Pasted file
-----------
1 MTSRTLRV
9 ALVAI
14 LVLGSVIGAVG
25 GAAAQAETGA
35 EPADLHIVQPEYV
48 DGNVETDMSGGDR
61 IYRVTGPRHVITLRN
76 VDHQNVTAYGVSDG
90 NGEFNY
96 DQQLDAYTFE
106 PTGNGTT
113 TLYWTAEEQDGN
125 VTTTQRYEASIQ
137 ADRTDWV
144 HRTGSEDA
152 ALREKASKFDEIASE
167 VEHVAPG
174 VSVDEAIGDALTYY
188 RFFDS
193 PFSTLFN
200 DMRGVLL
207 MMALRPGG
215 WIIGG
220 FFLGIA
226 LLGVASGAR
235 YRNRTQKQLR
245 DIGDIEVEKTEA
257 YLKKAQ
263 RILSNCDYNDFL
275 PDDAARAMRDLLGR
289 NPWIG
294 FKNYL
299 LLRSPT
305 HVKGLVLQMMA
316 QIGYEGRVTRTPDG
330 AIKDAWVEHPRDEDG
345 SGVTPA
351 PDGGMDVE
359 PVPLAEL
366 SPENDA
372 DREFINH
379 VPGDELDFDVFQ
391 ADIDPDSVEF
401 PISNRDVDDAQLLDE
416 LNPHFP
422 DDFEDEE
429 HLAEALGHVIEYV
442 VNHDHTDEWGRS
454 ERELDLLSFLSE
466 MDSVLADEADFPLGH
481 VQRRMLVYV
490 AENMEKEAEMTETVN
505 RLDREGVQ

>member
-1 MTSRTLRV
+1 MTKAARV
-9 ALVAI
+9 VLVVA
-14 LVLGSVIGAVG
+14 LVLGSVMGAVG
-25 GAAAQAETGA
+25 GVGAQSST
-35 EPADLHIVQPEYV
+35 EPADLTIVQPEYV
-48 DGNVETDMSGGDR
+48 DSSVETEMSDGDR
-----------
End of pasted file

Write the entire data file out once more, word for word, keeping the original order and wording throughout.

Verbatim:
1 MTSRTLRV
9 ALVAI
14 LVLGSVIGAVG
25 GAAAQAETGA
35 EPADLHIVQPEYV
48 DGNVETDMSGGDR
61 IYRVTGPRHVITLRN
76 VDHQNVTAYGVSDG
90 NGEFNY
96 DQQLDAYTFE
106 PTGNGTT
113 TLYWTAEEQDGN
125 VTTTQRYEASIQ
137 ADRTDWV
144 HRTGSEDA
152 ALREKASKFDEIASE
167 VEHVAPG
174 VSVDEAIGDALTYY
188 RFFDS
193 PFSTLFN
200 DMRGVLL
207 MMALRPGG
215 WIIGG
220 FFLGIA
226 LLGVASGAR
235 YRNRTQKQLR
245 DIGDIEVEKTEA
257 YLKKAQ
263 RILSNCDYNDFL
275 PDDAARAMRDLLGR
289 NPWIG
294 FKNYL
299 LLRSPT
305 HVKGLVLQMMA
316 QIGYEGRVTRTPDG
330 AIKDAWVEHPRDEDG
345 SGVTPA
351 PDGGMDVE
359 PVPLAEL
366 SPENDA
372 DREFINH
379 VPGDELDFDVFQ
391 ADIDPDSVEF
401 PISNRDVDDAQLLDE
416 LNPHFP
422 DDFEDEE
429 HLAEALGHVIEYV
442 VNHDHTDEWGRS
454 ERELDLLSFLSE
466 MDSVLADEADFPLGH
481 VQRRMLVYV
490 AENMEKEAEMTETVN
505 RLDREGVQ

>member
-1 MTSRTLRV
+1 MTKAARV
-9 ALVAI
+9 VLVVA
-14 LVLGSVIGAVG
+14 LVLGSVMGAVG
-25 GAAAQAETGA
+25 GVGAQSST
-35 EPADLHIVQPEYV
+35 EPADLTIVQPEYV
-48 DGNVETDMSGGDR
+48 DSSVETEMSDGDR